I appreciate thousand island dressing (and so much more)


Anlon Zhu, Managing Editor

This year has been weird: School events disappeared, Zoom class was pioneered, presidential candidates ferociously electioneered and mosquitos were released that were bioengineered (look it up!). Weirdest of all was the distance. When the class of 2021 should’ve been closer than ever, we were 6 feet apart or more. This year has been weird, but we persevered. 

Amidst all this weirdness, distance and uncalled-for time to self-reflect, I started gratitude journaling. Side note: I think that bullet journaling (a different but similar practice) is just a fun way to feel productive while not being productive. But back to gratitude journaling: Gratitude journaling is about counting your blessings––friends and family, a hobby you’re progressing, an item you’re possessing or maybe even a salad’s incredibly tasty thousand island dressing. In a weird year of have-nots, gratitude journaling is a way for me to appreciate the things I’m fortunate to have. Several studies have shown that gratitude journaling has a plethora of mental health benefits and keeps you grounded! Admittedly, I’m not sure if what I do actually counts as gratitude journaling. I’m too lazy to write down the objects of my gratitude, so I usually just make a mental note of a couple things that I’m grateful for as I fall asleep. So here goes my attempt at real gratitude journaling:

I’d like to give a massive thank you to my parents, sister and grandma for their never-ending support and optimism. Thank you to my dog for having the fluffiest butt and giving our family an excuse to discover every scenic hike in Irvine. Thank you to all my friends for the influx of virtual interaction, Discord calls and top-notch Valorant gameplay. 

Thank you to Science Olympiad for being a family of unfettered geniuses; thank you for generously teaching each other new topics and persevering through our quieter-than-normal competitions on scilympiad.com. Thank you to Odyssey of the Mind and all the OMelettes for somehow remaining the most chill STEM club out there, even though we couldn’t travel to Nashville this summer for our national tournament (yep, I am using this publishing space to shamelessly plug my clubs. Sign up!). Thank you to chorus for being a hub of music-lovers who are amazing to sing with; I’ve learned so much about singing and music these past four years. And last but not least, thank you to The Howler. Honestly, I started this year worried that our publication would barely stay afloat with all the weirdness going on, but we ended up cruising along the coastline on a yacht (except for deadline days, which were like anchors dragging in the sand). Thank you for fighting through the Thursday Zoom fatigue, deciphering InDesign’s workspace and constantly outputting creative articles, photos, ads and graphics. To Ms. Alburger, thank you for putting up with us as we fumbled to make things work. To next year’s team, I can’t wait to see the brilliant ideas you bring to The Howler and The Howler Online!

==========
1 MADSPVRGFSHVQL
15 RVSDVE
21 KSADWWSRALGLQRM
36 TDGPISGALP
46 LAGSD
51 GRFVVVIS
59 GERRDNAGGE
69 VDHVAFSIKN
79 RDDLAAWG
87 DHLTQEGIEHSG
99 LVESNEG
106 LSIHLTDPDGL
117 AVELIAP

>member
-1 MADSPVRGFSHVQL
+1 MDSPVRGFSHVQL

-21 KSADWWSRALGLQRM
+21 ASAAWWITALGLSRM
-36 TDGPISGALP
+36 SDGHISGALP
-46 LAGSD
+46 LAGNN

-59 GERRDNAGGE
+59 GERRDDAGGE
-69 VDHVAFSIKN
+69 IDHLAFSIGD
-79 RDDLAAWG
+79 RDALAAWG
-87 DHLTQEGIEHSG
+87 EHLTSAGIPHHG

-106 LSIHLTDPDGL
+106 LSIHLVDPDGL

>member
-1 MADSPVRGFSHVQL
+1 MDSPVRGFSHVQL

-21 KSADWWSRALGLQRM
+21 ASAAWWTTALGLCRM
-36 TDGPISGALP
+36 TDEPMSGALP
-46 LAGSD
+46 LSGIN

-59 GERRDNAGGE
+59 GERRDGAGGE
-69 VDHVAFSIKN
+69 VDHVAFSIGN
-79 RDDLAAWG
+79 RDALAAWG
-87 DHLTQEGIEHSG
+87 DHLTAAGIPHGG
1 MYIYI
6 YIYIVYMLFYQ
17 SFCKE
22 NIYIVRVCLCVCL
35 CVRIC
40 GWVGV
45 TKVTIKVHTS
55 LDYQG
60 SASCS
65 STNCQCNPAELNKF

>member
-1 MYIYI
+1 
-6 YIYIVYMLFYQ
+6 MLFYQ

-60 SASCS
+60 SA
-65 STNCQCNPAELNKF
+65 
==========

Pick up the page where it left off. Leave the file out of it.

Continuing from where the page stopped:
Whew, that was the most legitimate gratitude journaling I’ve done all year.

But here’s the great part: Gratitude journaling trains your mind to find silver linings. So as we escape this weird year, I’m confident that the normal-est things will become gilded happiness bombs. Get ready to sit in a classroom with table groups that face each other. Imagine how great it’ll be to stand around The Oak without masks and actually be able to tell whether your friend is squinting or smiling. 

In this weird year of have-nots and 6-foot distances, gratitude shows you that your friends and family are closer than ever. So what can I say except for “thank you”?